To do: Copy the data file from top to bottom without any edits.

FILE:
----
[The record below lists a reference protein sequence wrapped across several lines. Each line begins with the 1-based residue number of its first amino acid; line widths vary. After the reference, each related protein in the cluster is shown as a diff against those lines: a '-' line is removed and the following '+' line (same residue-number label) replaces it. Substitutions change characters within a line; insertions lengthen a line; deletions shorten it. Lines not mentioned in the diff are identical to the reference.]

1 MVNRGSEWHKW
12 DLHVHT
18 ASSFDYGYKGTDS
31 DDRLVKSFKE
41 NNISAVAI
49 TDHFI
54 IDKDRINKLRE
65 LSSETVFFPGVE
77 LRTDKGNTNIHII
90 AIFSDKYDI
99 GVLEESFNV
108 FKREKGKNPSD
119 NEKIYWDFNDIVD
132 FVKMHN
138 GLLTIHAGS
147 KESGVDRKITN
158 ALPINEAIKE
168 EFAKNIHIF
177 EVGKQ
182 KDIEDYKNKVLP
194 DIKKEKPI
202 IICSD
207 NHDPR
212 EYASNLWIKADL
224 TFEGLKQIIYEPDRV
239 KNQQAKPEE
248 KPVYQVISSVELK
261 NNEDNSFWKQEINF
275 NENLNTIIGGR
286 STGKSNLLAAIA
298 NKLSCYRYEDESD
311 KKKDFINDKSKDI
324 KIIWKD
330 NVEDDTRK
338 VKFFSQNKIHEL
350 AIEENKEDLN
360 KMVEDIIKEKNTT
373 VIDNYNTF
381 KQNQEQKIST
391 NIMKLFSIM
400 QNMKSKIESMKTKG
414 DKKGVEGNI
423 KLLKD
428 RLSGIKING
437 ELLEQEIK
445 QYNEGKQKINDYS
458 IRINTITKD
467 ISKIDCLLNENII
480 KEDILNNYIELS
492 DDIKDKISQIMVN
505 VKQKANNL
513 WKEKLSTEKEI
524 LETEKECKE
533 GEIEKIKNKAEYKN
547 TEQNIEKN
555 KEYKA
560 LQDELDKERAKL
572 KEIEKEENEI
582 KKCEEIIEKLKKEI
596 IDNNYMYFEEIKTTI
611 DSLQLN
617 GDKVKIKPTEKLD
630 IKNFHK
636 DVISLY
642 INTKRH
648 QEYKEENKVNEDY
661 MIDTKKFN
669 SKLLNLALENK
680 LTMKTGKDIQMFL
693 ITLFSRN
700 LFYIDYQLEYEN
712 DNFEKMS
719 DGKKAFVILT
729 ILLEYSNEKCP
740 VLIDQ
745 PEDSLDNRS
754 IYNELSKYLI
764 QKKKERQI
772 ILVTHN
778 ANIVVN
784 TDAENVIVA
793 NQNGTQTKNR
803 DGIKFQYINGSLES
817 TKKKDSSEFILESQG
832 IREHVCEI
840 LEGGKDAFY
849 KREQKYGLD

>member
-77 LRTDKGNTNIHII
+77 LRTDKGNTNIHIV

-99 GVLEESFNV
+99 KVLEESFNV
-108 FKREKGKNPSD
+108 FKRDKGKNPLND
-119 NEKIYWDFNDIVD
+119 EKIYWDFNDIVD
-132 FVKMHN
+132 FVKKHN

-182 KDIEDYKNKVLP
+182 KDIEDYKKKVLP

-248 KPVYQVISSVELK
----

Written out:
[The record below lists a reference protein sequence wrapped across several lines. Each line begins with the 1-based residue number of its first amino acid; line widths vary. After the reference, each related protein in the cluster is shown as a diff against those lines: a '-' line is removed and the following '+' line (same residue-number label) replaces it. Substitutions change characters within a line; insertions lengthen a line; deletions shorten it. Lines not mentioned in the diff are identical to the reference.]

1 MVNRGSEWHKW
12 DLHVHT
18 ASSFDYGYKGTDS
31 DDRLVKSFKE
41 NNISAVAI
49 TDHFI
54 IDKDRINKLRE
65 LSSETVFFPGVE
77 LRTDKGNTNIHII
90 AIFSDKYDI
99 GVLEESFNV
108 FKREKGKNPSD
119 NEKIYWDFNDIVD
132 FVKMHN
138 GLLTIHAGS
147 KESGVDRKITN
158 ALPINEAIKE
168 EFAKNIHIF
177 EVGKQ
182 KDIEDYKNKVLP
194 DIKKEKPI
202 IICSD
207 NHDPR
212 EYASNLWIKADL
224 TFEGLKQIIYEPDRV
239 KNQQAKPEE
248 KPVYQVISSVELK
261 NNEDNSFWKQEINF
275 NENLNTIIGGR
286 STGKSNLLAAIA
298 NKLSCYRYEDESD
311 KKKDFINDKSKDI
324 KIIWKD
330 NVEDDTRK
338 VKFFSQNKIHEL
350 AIEENKEDLN
360 KMVEDIIKEKNTT
373 VIDNYNTF
381 KQNQEQKIST
391 NIMKLFSIM
400 QNMKSKIESMKTKG
414 DKKGVEGNI
423 KLLKD
428 RLSGIKING
437 ELLEQEIK
445 QYNEGKQKINDYS
458 IRINTITKD
467 ISKIDCLLNENII
480 KEDILNNYIELS
492 DDIKDKISQIMVN
505 VKQKANNL
513 WKEKLSTEKEI
524 LETEKECKE
533 GEIEKIKNKAEYKN
547 TEQNIEKN
555 KEYKA
560 LQDELDKERAKL
572 KEIEKEENEI
582 KKCEEIIEKLKKEI
596 IDNNYMYFEEIKTTI
611 DSLQLN
617 GDKVKIKPTEKLD
630 IKNFHK
636 DVISLY
642 INTKRH
648 QEYKEENKVNEDY
661 MIDTKKFN
669 SKLLNLALENK
680 LTMKTGKDIQMFL
693 ITLFSRN
700 LFYIDYQLEYEN
712 DNFEKMS
719 DGKKAFVILT
729 ILLEYSNEKCP
740 VLIDQ
745 PEDSLDNRS
754 IYNELSKYLI
764 QKKKERQI
772 ILVTHN
778 ANIVVN
784 TDAENVIVA
793 NQNGTQTKNR
803 DGIKFQYINGSLES
817 TKKKDSSEFILESQG
832 IREHVCEI
840 LEGGKDAFY
849 KREQKYGLD

>member
-77 LRTDKGNTNIHII
+77 LRTDKGNTNIHIV

-99 GVLEESFNV
+99 KVLEESFNV
-108 FKREKGKNPSD
+108 FKRDKGKNPLND
-119 NEKIYWDFNDIVD
+119 EKIYWDFNDIVD
-132 FVKMHN
+132 FVKKHN

-182 KDIEDYKNKVLP
+182 KDIEDYKKKVLP

-248 KPVYQVISSVELK